"Donald Trump is a marketing genius."
That seems to be the one thing you can say about the Republican presidential candidate that stirs no controversy. You cannot say that he is principled, articulate, fit, honest, informed, witty or reasonable without inciting a fight. Mention his business success and you'll hear about bankruptcies and disgruntled bondholders. You can't even say that he's tan -- no, his critics insist, he sprays himself that orange hue.
About the only thing you can say of him is that "he's a brilliant marketer." Oh yes, ideologues of every stripe agree, that much is true.
Except it's not.
For the Republicans, "marketing genius" explains how a man with no loyalty to the GOP vanquished a baker's dozen of candidates who rose through the party ranks. It's a way of saying, "The rank and file dismissed Jeb as a wet noodle because of Trump's salesmanship, not because our ideas or our candidate failed." For the Democrats, "a brilliant marketer" means he is a shameless liar who is now savaging positions and people he recently supported.
You'd expect actual marketers to cry foul upon hearing Trump labeled the genius marketer. Trump markets by putting his name on as many things as possible -- and he is the failed marketer of his eponymous vodka, airline, steaks, travel site (GoTrump.com), magazine, mortgages, board game, water, restaurant, casinos, vitamin supplements and the Tour de Trump. Many of these brands lasted less than a year; the Trump Restaurant at Jones Beach stood for just three months. In the case of Trump Airlines, the Donald took an ongoing business -- the Eastern Air Shuttle -- re-branded it Trump and…it died.
Then there's Trump University, the defunct online school that lives on as a court case despite Trump's fulminating against its presiding Mexican-American judge for being…Mexican. There is less evidence in this case of Trump's marketing prowess than of his committing fraud, false advertising and unfair business practices. Roger Parloff of Fortune noted this Trump first: He is the only candidate for president who has been charged with violating laws against "financial elder abuse."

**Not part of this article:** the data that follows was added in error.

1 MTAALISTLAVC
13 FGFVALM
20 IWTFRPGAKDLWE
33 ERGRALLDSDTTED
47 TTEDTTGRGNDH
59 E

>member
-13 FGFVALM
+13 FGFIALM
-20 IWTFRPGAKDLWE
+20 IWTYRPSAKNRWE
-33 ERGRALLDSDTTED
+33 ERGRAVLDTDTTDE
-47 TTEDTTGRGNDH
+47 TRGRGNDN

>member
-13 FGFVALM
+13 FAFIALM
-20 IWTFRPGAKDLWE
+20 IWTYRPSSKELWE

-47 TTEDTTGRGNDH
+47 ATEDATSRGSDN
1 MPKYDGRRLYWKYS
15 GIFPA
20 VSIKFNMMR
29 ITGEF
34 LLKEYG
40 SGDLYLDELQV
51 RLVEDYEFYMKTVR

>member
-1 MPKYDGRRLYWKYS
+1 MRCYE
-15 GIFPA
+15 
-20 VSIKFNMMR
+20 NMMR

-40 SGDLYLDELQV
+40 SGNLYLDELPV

Given all these Trump belly flops, it would be easier to establish that he's actually the world's worst marketer, at least until you get to this year. How could he have achieved so much politically were he not a marketing whiz?
Consider Nigel Farage, the outgoing head of the Independence Party in the U.K. who spearheaded Brexit, the stunning upset of the British status quo. Critics widely accuse the pugnacious Mr. Farage of tapping into dark undercurrents of nativism, racism and xenophobia in Britain, which is exactly what Trump did by promoting the birther effort to deny President Obama's nationality four years ago and then again in this campaign by attacking Mexicans and calling for a ban on all Muslim immigrants. He shares Mr. Farage's willingness to exploit for political benefit the nasty byproducts of globalization, income inequality and terrorism, but pandering to racists is not marketing. Like Farage, Trump plays to a niche audience, but winning the White House requires marketing to a mass audience.
Where's Trump's marketing plan? You might detect it in the candidate's consistent messaging, except Trump's message changes at any moment and then ricochets off to something else. You might find it in his media plan, but there is no media plan -- only a daily drive for free media that Trump earns by making contradictory, offensive or incorrect statements that alienate uncommitted voters. You could judge it by his experiential activations across the country, but there is no ground game to judge. Top marketers run a tight organization, but dysfunction still defines the Trump campaign only days before the Republican convention.
There is plenty of marketing genius around -- just watch this year's Gold Lion winners at the Cannes Festival. Trump exhibits none of that genius and if he loses the election, lousy marketing will be one of the reasons why.